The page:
How the Avengers are going to survive when Thanos brings the real party in Infinity War (projected 2019). Not surprisingly, arguing over the best ways to be super heros is counterproductive and will lead to defeat. The remedy to such dissensions is a reminder of the end goal of their heroism. The great end and purpose of justice in the world is a sufficient to clear the dust of division. Focusing on shortcomings will be the Avengers downfall, and ours as well. Often, the way to fix error is not to quibble over falsehoods or sins, but behold the Truth together. Loving the Truth together, not arguing about true things or who is more right, will push out error in due time. The Kingdom come on Earth is cannot be forgotten. Our eyes fixed on ultimate goal, by God’s grace, will keep us to the end. Friends, I pray that we will look to Jesus, who is truth; if our sight terminates of true things, forgetting Truth himself in our hearts, we will lose against our enemies.
I am not saying theology does not matter. I love theology. I love correct theology. I want theological purity in the church. I am not saying we should not care about theology and purity. In fact, the opposite. I am simply suggesting that if our joy terminates on the arguments for correctness and not Christ himself, who is our joy, we will not ultimately achieve said purity. Firstly, the terrible enemy against the church is the church is herself; therefore we must be diligent to focus on the great end for which we have assembled, Christ and his Kingdom on Earth, that we may stand against outside attacks.
By Caleb Bobrycki
Image Credit: Sony Pictures
When a restless and heartbroken computer genius, Mark Zuckerberg (Eisenberg), seeks revenge, he teams up with his business minded best friend, Eduardo Saverin (Garfield), to create a fashionable website, designed exclusively for students at Harvard University. Soon after their friendship explodes into a mass of betrayal, deceit, and greed; thus birthing the smash hit Facebook.com. David Fincher has once again crafted a dark story, but this time mostly with dialogue, gestures, and facial expressions, with the aid of screenwriter Aaron Sorkin (West Wing, Moneyball). Truly, Sorkin’s fast-paced wit paired with Fincher’s dark, cinematic framing and style is a match made in heaven; one wonders if the world will ever be blessed by this marriage again. The Social Network, hailed as one of the best films of 2010, proves the director has a special pallet for each project, setting him apart as one of the best directors working today. His latest, Gone Girl (2014), is further evidence that audiences should stay tuned for future adaptations.
How Friendships Fizzle
As a film, the fictitious side of this tale are better with every viewing, yet one may wonder at the silliness of it all. Zuckerberg seeks to mock the haughty, but in so acting is he not haughty? The events that the film are based upon remind me a bit of our main characters in the book of Job from the Old Testament. You have Job’s friends, the accusers, and Job, the accused; they assert Job is evil, forcing him to defend himself. Though, as the story continues, Job's arguments become just as proud as his friends (which may explain God’s rebuke at the end of the book).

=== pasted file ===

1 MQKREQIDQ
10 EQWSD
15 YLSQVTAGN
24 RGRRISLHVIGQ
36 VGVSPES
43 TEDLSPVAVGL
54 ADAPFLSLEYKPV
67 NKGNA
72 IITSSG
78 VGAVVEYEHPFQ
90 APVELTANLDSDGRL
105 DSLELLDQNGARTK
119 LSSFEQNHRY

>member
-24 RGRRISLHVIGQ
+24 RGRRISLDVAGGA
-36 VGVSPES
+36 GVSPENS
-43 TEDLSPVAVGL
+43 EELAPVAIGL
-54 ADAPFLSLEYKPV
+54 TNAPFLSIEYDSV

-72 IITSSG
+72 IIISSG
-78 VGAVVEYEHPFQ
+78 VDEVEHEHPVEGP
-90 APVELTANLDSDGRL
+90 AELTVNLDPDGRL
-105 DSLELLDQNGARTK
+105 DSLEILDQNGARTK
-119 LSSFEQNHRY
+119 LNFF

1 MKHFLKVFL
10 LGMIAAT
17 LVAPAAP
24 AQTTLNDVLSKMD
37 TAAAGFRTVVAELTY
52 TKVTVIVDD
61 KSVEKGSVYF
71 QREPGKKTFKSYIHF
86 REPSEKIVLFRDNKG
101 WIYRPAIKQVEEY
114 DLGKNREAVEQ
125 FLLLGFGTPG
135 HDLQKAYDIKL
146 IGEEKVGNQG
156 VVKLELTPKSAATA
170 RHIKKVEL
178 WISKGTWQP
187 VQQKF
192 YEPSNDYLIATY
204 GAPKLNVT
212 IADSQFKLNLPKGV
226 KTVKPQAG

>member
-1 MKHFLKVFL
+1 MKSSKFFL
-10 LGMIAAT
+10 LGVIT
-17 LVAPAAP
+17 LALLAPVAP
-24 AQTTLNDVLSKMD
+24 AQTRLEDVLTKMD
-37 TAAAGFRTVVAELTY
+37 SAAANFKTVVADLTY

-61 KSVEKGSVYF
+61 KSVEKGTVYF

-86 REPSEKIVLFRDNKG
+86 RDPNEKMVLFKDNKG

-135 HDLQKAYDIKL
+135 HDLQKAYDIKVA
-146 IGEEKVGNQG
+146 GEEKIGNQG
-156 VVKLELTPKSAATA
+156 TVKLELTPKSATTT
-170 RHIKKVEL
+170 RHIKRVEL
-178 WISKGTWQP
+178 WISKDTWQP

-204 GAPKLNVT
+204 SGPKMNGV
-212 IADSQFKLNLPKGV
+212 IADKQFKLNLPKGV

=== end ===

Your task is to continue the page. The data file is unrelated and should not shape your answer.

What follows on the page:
How do Christians approach the disagreements that seemingly vary in the millions? Some disagreements seem to have no starting point, "We started with A, and are here at B, but it all seems like semantics." Christians can, and sometimes do, spend years trying to investigate every single disagreement until they get to the absolute bottom of it. In turn, these dissensions end in church splits and lawsuits over social media websites.
How Slanders Settle
Concerning our disagreements and wrestling over words, is there a fixed point upon which we can stand in order to move past our quarrels? Is there some guide or measuring rod to guide us to resolution? The truth is, there is no commonality on our limited planet that will bridge the gap between human battles: What we finite beings need is an unlimited, eternal force that will shatter the barriers between those divided. If Zuckerberg and Saverin want to be friends again, they need not to decide who is right or wrong, necessarily. In the end, Job and his friends were both wrong when God comes on the scene and has the final word. Zuckerberg should have been open with his partner about the business from the get-go, and Saverin is wrong to look down on him for it. The answer to these arguments is to gaze at the Savior. We humans are sometimes terrible friends because we are unacquainted with the best Friend there is. Seems like I say this in every article: chin up and look to Jesus Christ, who demonstrates exemplary friendship.
By Caleb Bobrycki
Image Credit: Walt Disney Studios
When a young woman’s father is irrationally imprisoned by a beast in his castle, she takes his place. She soon finds out this beast is really prince whose appearance is under a curse due to his pride and greed. Beauty and the Beast, stars Emma Watson (The Harry Potter Series), Dan Stevens (Downton Abby), and many more brilliant actors and actresses (Evans, McGregor, McKellen, Thompson). This film is the reimagining of the seemingly age-old tale so many English speaking people have loved for many years. It is, in my opinion, as good as the cartoon, if not better. All the originality of the first is there, while also filling in gaps in the story, song arsenal, and dialogue. However, my sympathy very slightly goes out to the complaints that it is a cynical, unnecessary, unoriginal rehash of the same story. I quite enjoyed the color and creativity Beauty and the Beast, both in set-designs and warmth of acting. I am convinced most others will too. And as far as theology? It’s hard to miss.